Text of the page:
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Strange behavior for orbits of inverse cube forces and higher?

  1. Oct 19, 2014 #1
    After working a homework assignment which required sketching effective potential energy for the gravitational/coloumb forces, I went and looked at a few effective potentials for inverse cube and inverse quartic (not sure if this is the right word; 1/r^4 force) forces, with inverse square and inverse cube potentials, respectively.

    [itex]F(r) = \frac{k}{r^3}[/itex]
    [itex]U(r) = \frac{k}{2r^2}[/itex]
    ##U_{eff}(r) = \frac{L^2}{2mr^2} + \frac{k}{2r^2} ##

    And redefining the first terms constants into one constant:

    ##U_{eff}(r) = \frac{a}{r^2} + \frac{k}{2r^2} ##

    And similarly for the r^4 force:

    ##U_{eff}(r) = \frac{a}{r^2} + \frac{k}{3r^3} ##

    Having graphed a few effective potentials messing around with the k and a values, I've come to a few conclusions that I'd like to see if I was right on:

    In both cases, there are potentials where the curve always lies above the origin, indicating that E is necessarily non-negative for any orbit.

    For the inverse cube force, there don't appear to be any bound orbits. This I anticipated since the centrifugal term was also of order r^2 (since the centrifugal term was derived from the Lagrangian and is independent of U(r), I suspect this is unique to inverse cube forces). However, for any value where k < -1, and |k| > a, result is a term that looks like:

    ## U_{eff}(r) = \frac{-1}{r^2} ##

    Which would seem to indicate that with E < 0, an object with L and m chosen to meet the condition above ( |k| > [l^2]/[2m]) would get a maximum distance away from the second object (the one generating the force), and then move in and collide with the object (since there's no other point on the curve where dr/dt would become 0 again).

    The inverse quartic force has an even stranger aspect to it. Where k > 0, it produces the unbound, positive energy orbits expected. When k < 0, the curve produced looks like the potential curves for gravity flipped; there are two points where dr/dt = 0, but both have positive energy. This seems to suggest that for an object subject to an inverse quartic force, bound orbits may have positive energy, depending on the sign of the force (which I'm guessing that, as with gravity/electrostatics, indicates whether the force is repulsive or attractive). Further, if E < 0 for these same curves, the implication seems to be that of a collision again.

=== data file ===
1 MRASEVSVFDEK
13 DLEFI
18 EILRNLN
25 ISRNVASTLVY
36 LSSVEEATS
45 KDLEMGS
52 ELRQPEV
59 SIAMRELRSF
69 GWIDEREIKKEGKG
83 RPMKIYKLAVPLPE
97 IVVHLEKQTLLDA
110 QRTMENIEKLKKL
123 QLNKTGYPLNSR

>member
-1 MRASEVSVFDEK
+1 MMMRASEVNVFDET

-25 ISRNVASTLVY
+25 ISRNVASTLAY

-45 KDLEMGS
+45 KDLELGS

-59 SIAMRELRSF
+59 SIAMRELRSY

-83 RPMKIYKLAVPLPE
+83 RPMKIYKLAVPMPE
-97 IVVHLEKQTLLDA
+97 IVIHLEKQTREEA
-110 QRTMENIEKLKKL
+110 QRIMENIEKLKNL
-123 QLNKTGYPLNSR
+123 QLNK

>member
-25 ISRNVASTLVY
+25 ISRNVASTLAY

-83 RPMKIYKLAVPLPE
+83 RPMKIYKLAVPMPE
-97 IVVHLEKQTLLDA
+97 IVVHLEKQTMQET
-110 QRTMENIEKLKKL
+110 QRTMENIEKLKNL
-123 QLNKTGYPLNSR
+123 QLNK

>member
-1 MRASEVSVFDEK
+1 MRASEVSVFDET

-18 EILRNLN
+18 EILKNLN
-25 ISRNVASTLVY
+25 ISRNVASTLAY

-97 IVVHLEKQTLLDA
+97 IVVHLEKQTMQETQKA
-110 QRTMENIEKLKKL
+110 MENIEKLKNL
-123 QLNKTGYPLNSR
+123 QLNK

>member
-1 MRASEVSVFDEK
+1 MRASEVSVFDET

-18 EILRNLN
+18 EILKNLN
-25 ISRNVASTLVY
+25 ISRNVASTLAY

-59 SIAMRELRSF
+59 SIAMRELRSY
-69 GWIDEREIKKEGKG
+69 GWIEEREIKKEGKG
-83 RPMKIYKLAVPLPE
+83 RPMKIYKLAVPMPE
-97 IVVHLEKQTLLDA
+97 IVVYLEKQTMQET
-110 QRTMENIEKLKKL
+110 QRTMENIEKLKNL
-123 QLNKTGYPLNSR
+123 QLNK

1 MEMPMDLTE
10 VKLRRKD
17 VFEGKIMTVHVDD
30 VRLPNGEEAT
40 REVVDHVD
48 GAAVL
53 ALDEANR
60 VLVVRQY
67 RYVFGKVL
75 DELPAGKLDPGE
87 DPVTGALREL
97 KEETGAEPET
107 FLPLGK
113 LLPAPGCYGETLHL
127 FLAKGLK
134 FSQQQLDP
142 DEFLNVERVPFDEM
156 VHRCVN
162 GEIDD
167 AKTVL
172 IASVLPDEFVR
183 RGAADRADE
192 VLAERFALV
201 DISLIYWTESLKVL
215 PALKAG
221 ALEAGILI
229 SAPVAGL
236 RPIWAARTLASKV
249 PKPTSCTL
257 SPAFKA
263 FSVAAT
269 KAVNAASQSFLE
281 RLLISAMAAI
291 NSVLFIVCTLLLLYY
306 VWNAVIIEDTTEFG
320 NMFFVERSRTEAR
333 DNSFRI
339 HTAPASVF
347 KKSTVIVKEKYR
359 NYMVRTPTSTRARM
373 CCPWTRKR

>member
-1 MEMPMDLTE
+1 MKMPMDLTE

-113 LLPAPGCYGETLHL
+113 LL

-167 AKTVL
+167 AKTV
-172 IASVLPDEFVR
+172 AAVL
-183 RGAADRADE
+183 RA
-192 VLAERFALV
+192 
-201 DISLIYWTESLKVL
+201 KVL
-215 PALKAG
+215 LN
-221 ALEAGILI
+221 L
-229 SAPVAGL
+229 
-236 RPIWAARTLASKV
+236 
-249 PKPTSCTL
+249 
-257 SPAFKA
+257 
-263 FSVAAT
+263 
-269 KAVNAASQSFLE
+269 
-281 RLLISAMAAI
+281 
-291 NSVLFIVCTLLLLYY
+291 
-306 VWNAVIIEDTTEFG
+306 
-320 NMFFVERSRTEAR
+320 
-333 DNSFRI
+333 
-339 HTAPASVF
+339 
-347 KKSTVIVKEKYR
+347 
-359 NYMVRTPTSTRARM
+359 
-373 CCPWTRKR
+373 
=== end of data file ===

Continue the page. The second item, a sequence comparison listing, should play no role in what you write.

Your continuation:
Are any of these conclusions valid, or have I made some grave mistake in trying to determine the effective potentials?

    For the "bound orbits with positive energy" possibility, I've thought of another possible alternative, which seems to make more sense. For those curves, might there some "critical" values of r, say ## r_{c1}, r_{c2} ##, where a particle closer than the smaller critical value would reach ## r_{c1} ## and then turn back to collide with the other object, and a particle farther than the larger critical value would reach ## r_{c2} ## and escape back to infinite separation?
    Last edited: Oct 19, 2014
  2. jcsd
  3. Oct 19, 2014 #2
    I am not completely sure I understand what you really wanted to say, but I think you are mistaken. For central attractive forces, bound orbits definitely exist. For example, in the cases you consider, there is always a circular orbit - can you find it?
  4. Oct 20, 2014 #3
    I attempted to go through the effective potentials of inverse cube and inverse quartic forces to see if I could find the types of orbit involved, as the textbook (Classical Mechanics, Taylor) did the same thing for an attractive inverse square force, and I had to do a repulsive inverse square force as a homework problem. I was hoping it'd be readable; I'll have to go back to the drawing board to see if I can rephrase it in a more easily comprehensible way.

    Hmm.... If:

    ## k = -2a ## would give: ## U_{eff} = \frac{a}{r^2} - \frac{a}{r^2} = 0 ##

    For the attractive inverse cube force, this, and the case where |k| > a are the only ones that don't require that E > 0 (E = 0 in the first case, E < 0 in the second). Since a circular orbit corresponds to the lowest possible orbital energy of a given orbit, I'm guessing that one of the two should be the circular orbit of the inverse cube force, but it doesn't seem quite right. Am I at least moving in the right direction?
  5. Oct 20, 2014 #4
    It seems to me you are making things very complicated and the complexity gets out of control. Let's look at the elementary picture. In a circular orbit of radius ##r## and constant velocity ##v##, acceleration is radial and equal to ## v^2 \over r ##. On the other hand, a radial attractive inverse cubic force has magnitude ## f \over r^3 ##, where ##f ## is some constant, which corresponds to acceleration ## {f \over mr^3} = {a^2 \over r^3} ##. Equating the accelerations, we obtain ## v = {a \over r} ##.
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